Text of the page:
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The Life of Mawmaw Daisy

An Introduction

By Hannah E. AaronPublished 3 months ago 3 min read
The Life of Mawmaw Daisy
Photo by Zdeněk Macháček on Unsplash


My grandmother passed away today. My parents and I didn’t know until we found her in her room.

She was 85, had elderly ailments, and often did not feel all that well. She was sad and frustrated that her body could not do what she expected of it all the time. She’d gotten to where she preferred to walk holding on to someone because she wobbled and stumbled.

“I’m drunk as a Bessie-bug,” she’d say sometimes, before the ‘sometimes’ she’d need extra stabilization became ‘more-often-than-nots’. I have no idea what a ‘Bessie-bug’ is or why it’d be drunk. Apparently, they were.

She’d bump her arm and bruise quickly, darkly, then talk about how her aches and pain were “sore as a risin’.” I asked my dad about this one and he said a ‘risin’’ was a boil.

We didn’t expect her to leave us this soon. I had planned for her to be a flower girl in my wedding (her name is Daisy and she loves flowers, especially her namesake and pansies which she called ‘monkey-faces’). She didn’t know because I’m not even engaged yet.

I wish I’d told her.

I’ve written about her before. She’s in my story about our cats, the story about the bat, and in the story about all the animals that pass through the yard.

Our cats - her cats, really - were waiting on her this morning. She always gets up around seven in the morning to feed them.

She wasn’t up by then, and that’s how my dad knew something was wrong.

She’d be pleased, though. My uncle fed them. There’s plenty of food Mawmaw had fixed for them yesterday to go around.

Her love of tending to things - animals, plants, people - ensured she always had an abundance of goodies ready to be given away.

Unless you were not one of her cats and came to “eat up all the food.” Then she’d stomp and clap and yell at those strange cats to “go on, you devil, you!” Cat food has gotten expensive, you see, and she wanted to make sure her cats were never hungry.

She never wanted anyone to be hungry. I’m in my later twenties, and she made it her mission I always had something to eat.

Chocolate, however, was Mawmaw’s weakness. She loved chocolate. Klondike bars. Butterfingers. Hershey’s. But, because she had a pacemaker and was advised by doctors to not have caffeine, she really wasn’t supposed to have chocolate. She didn’t care too much that she couldn’t have coffee, but chocolate...

We’d have to remind her that she couldn’t just eat all the chocolate she wanted.

And while she loved cats and chocolate hummingbirds where her favorite things.

We have a fairly large population of hummingbirds at the house. She’d sit outside on the porch in one of our rocking chairs, flyswatter on one armrest and a bottle of water in hand, to watch them take little sips from the hummingbird feeder and territorially zip after each other. Once, she’d worn a red shirt and a hummingbird scared her by how close it got to her while checking out whether she was a flower or not.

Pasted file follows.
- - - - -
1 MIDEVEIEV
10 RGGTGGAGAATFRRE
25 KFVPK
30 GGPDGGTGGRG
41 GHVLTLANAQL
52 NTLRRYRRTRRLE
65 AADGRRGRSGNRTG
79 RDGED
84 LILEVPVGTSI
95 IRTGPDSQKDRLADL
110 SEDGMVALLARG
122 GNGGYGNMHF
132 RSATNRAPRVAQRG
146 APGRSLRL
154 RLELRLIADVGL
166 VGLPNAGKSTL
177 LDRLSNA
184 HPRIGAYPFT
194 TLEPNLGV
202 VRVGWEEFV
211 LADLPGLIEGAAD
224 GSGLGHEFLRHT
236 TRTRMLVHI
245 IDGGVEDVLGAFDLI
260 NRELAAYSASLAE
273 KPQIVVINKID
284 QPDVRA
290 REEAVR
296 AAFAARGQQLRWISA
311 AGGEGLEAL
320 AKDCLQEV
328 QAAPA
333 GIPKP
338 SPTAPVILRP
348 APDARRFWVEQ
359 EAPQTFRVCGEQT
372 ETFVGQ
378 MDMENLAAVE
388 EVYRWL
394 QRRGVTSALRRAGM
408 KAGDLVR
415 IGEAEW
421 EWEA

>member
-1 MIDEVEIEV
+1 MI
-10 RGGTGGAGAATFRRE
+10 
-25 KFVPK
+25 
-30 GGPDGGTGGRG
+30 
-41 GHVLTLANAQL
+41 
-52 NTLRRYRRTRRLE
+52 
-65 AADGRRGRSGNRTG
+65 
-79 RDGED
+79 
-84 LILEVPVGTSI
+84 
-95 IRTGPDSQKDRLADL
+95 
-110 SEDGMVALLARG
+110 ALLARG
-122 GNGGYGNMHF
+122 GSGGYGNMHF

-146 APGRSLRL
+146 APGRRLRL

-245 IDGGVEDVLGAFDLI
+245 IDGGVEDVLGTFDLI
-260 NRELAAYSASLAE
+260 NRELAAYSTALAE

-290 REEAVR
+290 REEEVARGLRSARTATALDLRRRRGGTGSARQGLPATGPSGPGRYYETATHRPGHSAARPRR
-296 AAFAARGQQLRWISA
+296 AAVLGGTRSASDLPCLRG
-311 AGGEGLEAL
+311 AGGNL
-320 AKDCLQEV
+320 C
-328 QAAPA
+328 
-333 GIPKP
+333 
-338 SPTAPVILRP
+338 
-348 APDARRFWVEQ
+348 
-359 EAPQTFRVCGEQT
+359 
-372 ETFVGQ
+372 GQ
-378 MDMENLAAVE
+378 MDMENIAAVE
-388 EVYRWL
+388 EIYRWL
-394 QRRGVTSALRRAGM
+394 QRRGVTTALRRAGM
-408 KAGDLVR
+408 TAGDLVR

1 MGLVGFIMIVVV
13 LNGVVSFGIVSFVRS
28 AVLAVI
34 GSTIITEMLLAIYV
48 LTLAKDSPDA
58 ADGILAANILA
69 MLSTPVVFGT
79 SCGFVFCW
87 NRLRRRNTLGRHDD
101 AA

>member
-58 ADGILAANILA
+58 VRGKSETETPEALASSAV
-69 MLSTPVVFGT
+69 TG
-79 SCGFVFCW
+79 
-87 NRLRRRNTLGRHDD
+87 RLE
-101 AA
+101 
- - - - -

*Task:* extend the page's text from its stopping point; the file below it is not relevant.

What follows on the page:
She has a collection of glass hummingbirds. I contributed to the collection nearly every time I took a vacation. She was always so overjoyed, nearly to tears even, when she got a new one to add (first across the top of her dresser and then in a little corner shelf).

But most of all, she loved people. She loved her family most of all, of course, which I thankfully am apart of. She was a good mother, grandmother, and great-grandmother. She doted on me, which I didn’t always appreciate. She was a worrier, fretful, and she’d tell me nearly every time I left the house, “Please be careful.” But there were other times where she acted like I was just extraordinarily pretty when I’d put some outfits together for church or work. “You’re beautiful, girl,” she’d say.

And she was this way with all her family. But she also cared deeply for her friends, surprising many with hand-embroidered gifts, and loved every baby she ever saw.

However, she was also a daughter who missed her mother. I overheard her talking on the phone to one of her sisters a few months ago. She told her she just really wanted a hug from her mama. I hope she’s gotten the warmest hug from her mama.

She was a wonderful grandmother to me, and I’d like to share more about her with you. I only wish she was still here to help dictate my words.


About the Creator

Hannah E. Aaron

Hello! I'm mostly a writer of fiction and poetry that tend to involve nature, family, and the idea of growth at the moment. Otherwise, I'm a reader, crafter, and full-time procrastinator!

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Excellent work. Looking forward to reading more!

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Comments (3)

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  • Alfonse Battistelli2 months ago

    You showed me something glowing. Your heart.

  • Anna Lundy Cook3 months ago

    I love you, Hannah. You’re like a sister to me— I know you know that, and I think MawMaw Daisy did, too. I loved her so much, and she told me every time I saw her. I’m not sure if she ever knew how much she really meant to me. I will always be here for you if you ever need me. I’m praying for you guys as your hearts break— and heal— from the passing of such a beautiful soul. How blessed you were to have such a wonderful, beautiful woman as a MawMaw. I just know she got the biggest hug, the kind of hugs only a mother can give. Beautifully written. 🤍

  • Jay Kantor3 months ago

    Dear Ms Hannah — You have a ‘beautiful soul’ Please archive this ‘For your Kids Someday’ Jay

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